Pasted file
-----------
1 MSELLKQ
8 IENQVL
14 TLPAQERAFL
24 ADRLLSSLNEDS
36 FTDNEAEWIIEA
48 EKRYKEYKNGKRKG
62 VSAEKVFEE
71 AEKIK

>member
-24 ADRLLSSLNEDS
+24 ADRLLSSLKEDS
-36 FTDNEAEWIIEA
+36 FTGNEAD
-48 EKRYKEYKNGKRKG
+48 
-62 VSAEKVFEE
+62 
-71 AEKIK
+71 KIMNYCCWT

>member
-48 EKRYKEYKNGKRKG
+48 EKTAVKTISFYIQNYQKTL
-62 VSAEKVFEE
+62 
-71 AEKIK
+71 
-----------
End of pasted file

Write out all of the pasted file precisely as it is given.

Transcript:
1 MSELLKQ
8 IENQVL
14 TLPAQERAFL
24 ADRLLSSLNEDS
36 FTDNEAEWIIEA
48 EKRYKEYKNGKRKG
62 VSAEKVFEE
71 AEKIK

>member
-24 ADRLLSSLNEDS
+24 ADRLLSSLKEDS
-36 FTDNEAEWIIEA
+36 FTGNEAD
-48 EKRYKEYKNGKRKG
+48 
-62 VSAEKVFEE
+62 
-71 AEKIK
+71 KIMNYCCWT

>member
-48 EKRYKEYKNGKRKG
+48 EKTAVKTISFYIQNYQKTL
-62 VSAEKVFEE
+62 
-71 AEKIK
+71 